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SAN-S28 Santoku
SAN-S28 Santoku
SAN-S28 Santoku
SAN-S28 Santoku
R 2,780

SAN-S28 Santoku



Only left in stock

  • Maker: Tadafusa
  • Model no.: SAN-S28
  • Blade Steel: Aogami #2 (blue paper steel) with nashiji finish and stainless cladding
  • Blade Length: 165mm
  • Handle: Octagonal walnut

The Tadafusa SAN-S28 has a blue paper steel blade with nashiji (pear skin) finish and stainless cladding, to offer an authentic Japanese-style knife. Aogami is a premium carbon steel with added tungsten (for edge retention) and chromium (for rust protection). It is finished with a stainless outer layer to offer a stainless blade with a carbon steel core that holds a very good edge. The nashiji pattern adds character and also assists with cutting fatty foods.

The SAN-S28 is a Santoku knife, which means 'three virtues' - originally valour, wisdom and benevolence - but in the case of the Santoku knife refers to the three tasks it does best: slicing, dicing, and mincing. It is essentially a Japanese general chef's knife, compared to the Gyuto, which is the Japanese interpretation of the Western-style chef's knife. The blade of this knife has a beautiful pear-skin finish and the handle is octagonal shaped walnut wood, which gives it a distinct texture that assists with grip.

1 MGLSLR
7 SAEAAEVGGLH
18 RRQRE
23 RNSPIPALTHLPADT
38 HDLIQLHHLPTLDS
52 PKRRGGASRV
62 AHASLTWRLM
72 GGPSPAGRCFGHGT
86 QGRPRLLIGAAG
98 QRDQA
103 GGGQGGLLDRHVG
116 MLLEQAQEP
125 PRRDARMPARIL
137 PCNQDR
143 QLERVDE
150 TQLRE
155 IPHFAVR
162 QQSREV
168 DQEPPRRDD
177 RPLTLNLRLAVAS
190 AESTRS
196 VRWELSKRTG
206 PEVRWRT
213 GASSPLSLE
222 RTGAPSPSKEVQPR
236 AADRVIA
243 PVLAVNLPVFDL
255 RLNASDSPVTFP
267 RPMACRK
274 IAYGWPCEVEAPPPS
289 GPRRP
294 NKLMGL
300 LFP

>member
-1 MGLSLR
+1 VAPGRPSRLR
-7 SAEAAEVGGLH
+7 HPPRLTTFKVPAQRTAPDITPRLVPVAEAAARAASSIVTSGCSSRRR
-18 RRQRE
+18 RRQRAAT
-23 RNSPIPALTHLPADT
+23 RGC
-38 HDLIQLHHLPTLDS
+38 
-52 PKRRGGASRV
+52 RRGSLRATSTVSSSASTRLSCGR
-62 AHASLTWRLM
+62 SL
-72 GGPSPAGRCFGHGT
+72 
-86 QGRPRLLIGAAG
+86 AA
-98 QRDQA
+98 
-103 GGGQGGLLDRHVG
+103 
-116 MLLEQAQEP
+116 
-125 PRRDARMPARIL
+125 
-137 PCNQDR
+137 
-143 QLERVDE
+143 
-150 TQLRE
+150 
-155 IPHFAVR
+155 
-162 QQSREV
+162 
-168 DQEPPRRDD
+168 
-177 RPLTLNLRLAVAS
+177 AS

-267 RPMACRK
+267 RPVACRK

Sanjo in Niigata Prefecture is a well known hub in Japan of blacksmith factories and hardware manufacturing businesses. Its blacksmith tradition goes back to 1635.

The founder of Tadafusa - Torasaburo Sone - started Tadafusa in 1948 and, by using the techniques of the region, began making sickles, short swords, kitchen knives and hand-forged metal scales. Over time, Tadafusa became renowned for especially fishing knives, kitchen knives and soba knives.

Now in its third generation under the leadership of Tadayuki Sone, Tadafusa has introduced many contemporary elements to its knife ranges, including partnering with industrial designers like Fumie Shibata for its Hocho Kobo range and Yusuke Seki for its knife showroom. As a result, Tadafusa has won a number of Good-Design Awards  and in the words of the company "have been continuing taking great effort to create the hand-forged knives that customers really desire for with the demands of the present age."

Tadafusa knives are ideal for serious home cooks as well as professional chefs and come in different blade types and wooden handle finishes. They have pioneered a process of carbonising wood handles to improve the antibacterial properties.

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